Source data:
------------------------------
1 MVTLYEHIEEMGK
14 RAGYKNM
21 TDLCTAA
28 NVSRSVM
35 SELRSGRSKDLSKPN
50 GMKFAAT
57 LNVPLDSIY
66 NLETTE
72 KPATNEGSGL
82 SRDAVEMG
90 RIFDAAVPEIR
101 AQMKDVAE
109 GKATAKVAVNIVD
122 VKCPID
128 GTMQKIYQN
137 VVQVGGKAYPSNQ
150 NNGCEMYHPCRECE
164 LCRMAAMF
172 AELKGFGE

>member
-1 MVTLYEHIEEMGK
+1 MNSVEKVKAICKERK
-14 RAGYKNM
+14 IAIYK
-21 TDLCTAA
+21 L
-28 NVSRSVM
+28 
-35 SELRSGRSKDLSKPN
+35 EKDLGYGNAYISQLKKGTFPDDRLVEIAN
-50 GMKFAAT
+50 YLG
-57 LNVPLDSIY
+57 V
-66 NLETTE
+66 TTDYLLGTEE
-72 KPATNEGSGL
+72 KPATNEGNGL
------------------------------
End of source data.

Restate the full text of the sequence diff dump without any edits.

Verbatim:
1 MVTLYEHIEEMGK
14 RAGYKNM
21 TDLCTAA
28 NVSRSVM
35 SELRSGRSKDLSKPN
50 GMKFAAT
57 LNVPLDSIY
66 NLETTE
72 KPATNEGSGL
82 SRDAVEMG
90 RIFDAAVPEIR
101 AQMKDVAE
109 GKATAKVAVNIVD
122 VKCPID
128 GTMQKIYQN
137 VVQVGGKAYPSNQ
150 NNGCEMYHPCRECE
164 LCRMAAMF
172 AELKGFGE

>member
-1 MVTLYEHIEEMGK
+1 MNSVEKVKAICKERK
-14 RAGYKNM
+14 IAIYK
-21 TDLCTAA
+21 L
-28 NVSRSVM
+28 
-35 SELRSGRSKDLSKPN
+35 EKDLGYGNAYISQLKKGTFPDDRLVEIAN
-50 GMKFAAT
+50 YLG
-57 LNVPLDSIY
+57 V
-66 NLETTE
+66 TTDYLLGTEE
-72 KPATNEGSGL
+72 KPATNEGNGL